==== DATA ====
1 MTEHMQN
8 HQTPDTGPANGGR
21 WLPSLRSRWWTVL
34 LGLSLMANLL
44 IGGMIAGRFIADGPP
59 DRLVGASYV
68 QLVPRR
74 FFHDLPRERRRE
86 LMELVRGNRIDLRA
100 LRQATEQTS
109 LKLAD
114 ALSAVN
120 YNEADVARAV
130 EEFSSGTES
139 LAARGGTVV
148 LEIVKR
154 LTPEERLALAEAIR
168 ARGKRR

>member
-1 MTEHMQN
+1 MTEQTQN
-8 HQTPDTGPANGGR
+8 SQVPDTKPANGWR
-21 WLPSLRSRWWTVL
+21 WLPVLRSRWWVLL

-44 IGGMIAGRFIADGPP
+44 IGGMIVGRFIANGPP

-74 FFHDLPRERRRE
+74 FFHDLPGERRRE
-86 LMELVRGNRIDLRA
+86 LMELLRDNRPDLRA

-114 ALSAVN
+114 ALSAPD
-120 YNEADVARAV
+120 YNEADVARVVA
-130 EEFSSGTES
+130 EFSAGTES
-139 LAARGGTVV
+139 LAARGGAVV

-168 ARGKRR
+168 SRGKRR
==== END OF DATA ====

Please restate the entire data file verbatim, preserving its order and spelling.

1 MTEHMQN
8 HQTPDTGPANGGR
21 WLPSLRSRWWTVL
34 LGLSLMANLL
44 IGGMIAGRFIADGPP
59 DRLVGASYV
68 QLVPRR
74 FFHDLPRERRRE
86 LMELVRGNRIDLRA
100 LRQATEQTS
109 LKLAD
114 ALSAVN
120 YNEADVARAV
130 EEFSSGTES
139 LAARGGTVV
148 LEIVKR
154 LTPEERLALAEAIR
168 ARGKRR

>member
-1 MTEHMQN
+1 MTEQTQN
-8 HQTPDTGPANGGR
+8 SQVPDTKPANGWR
-21 WLPSLRSRWWTVL
+21 WLPVLRSRWWVLL

-44 IGGMIAGRFIADGPP
+44 IGGMIVGRFIANGPP

-74 FFHDLPRERRRE
+74 FFHDLPGERRRE
-86 LMELVRGNRIDLRA
+86 LMELLRDNRPDLRA

-114 ALSAVN
+114 ALSAPD
-120 YNEADVARAV
+120 YNEADVARVVA
-130 EEFSSGTES
+130 EFSAGTES
-139 LAARGGTVV
+139 LAARGGAVV

-168 ARGKRR
+168 SRGKRR